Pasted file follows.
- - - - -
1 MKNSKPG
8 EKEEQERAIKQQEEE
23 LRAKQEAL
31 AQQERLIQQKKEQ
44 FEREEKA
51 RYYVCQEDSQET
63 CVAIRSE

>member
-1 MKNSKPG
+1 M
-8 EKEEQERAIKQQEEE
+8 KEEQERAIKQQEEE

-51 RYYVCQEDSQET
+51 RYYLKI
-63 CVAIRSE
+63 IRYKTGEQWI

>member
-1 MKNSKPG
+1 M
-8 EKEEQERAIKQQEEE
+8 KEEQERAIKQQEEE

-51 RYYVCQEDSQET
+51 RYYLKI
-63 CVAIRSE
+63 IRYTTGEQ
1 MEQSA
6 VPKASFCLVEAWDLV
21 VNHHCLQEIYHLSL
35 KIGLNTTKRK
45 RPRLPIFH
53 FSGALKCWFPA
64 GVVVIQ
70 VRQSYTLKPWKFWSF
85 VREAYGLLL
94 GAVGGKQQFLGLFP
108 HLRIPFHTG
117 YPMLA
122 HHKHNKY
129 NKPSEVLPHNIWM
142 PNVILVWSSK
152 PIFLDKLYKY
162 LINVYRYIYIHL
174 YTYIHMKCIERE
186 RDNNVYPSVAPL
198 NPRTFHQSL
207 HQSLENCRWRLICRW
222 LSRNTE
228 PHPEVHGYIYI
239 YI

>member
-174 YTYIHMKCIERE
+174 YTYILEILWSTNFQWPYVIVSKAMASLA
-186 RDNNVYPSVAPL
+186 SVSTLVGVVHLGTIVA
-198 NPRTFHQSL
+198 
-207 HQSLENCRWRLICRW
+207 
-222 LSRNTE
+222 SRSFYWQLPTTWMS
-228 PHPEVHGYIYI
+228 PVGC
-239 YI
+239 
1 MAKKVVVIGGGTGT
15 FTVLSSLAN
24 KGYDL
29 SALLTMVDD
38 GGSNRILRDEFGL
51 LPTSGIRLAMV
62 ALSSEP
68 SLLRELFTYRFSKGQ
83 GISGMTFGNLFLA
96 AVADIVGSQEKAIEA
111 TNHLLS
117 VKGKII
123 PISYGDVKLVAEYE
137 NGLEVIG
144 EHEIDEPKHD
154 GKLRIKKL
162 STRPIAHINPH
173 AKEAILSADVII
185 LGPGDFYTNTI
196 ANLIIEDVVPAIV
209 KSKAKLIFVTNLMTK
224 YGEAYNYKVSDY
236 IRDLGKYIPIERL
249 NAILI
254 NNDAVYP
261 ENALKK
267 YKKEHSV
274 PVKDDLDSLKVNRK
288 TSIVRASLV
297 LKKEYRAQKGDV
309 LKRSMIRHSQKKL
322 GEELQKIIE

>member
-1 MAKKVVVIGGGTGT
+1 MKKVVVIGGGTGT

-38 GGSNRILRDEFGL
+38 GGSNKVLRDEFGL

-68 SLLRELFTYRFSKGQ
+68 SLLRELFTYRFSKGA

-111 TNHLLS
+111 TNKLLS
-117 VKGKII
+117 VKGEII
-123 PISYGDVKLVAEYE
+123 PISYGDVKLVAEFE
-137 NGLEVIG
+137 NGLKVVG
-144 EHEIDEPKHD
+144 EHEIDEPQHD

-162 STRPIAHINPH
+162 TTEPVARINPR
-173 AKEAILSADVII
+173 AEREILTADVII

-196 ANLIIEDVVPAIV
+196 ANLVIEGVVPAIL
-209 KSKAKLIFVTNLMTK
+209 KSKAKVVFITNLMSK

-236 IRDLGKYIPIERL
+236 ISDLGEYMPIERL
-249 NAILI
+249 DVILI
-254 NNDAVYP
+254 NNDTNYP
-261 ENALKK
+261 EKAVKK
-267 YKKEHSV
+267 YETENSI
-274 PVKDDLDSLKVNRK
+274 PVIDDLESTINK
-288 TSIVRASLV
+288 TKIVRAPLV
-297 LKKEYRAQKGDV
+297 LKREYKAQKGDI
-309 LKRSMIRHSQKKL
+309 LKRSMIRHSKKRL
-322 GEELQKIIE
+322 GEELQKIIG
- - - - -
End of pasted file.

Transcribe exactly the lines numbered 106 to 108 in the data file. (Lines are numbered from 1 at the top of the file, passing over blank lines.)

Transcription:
-117 VKGKII
+117 VKGEII
-123 PISYGDVKLVAEYE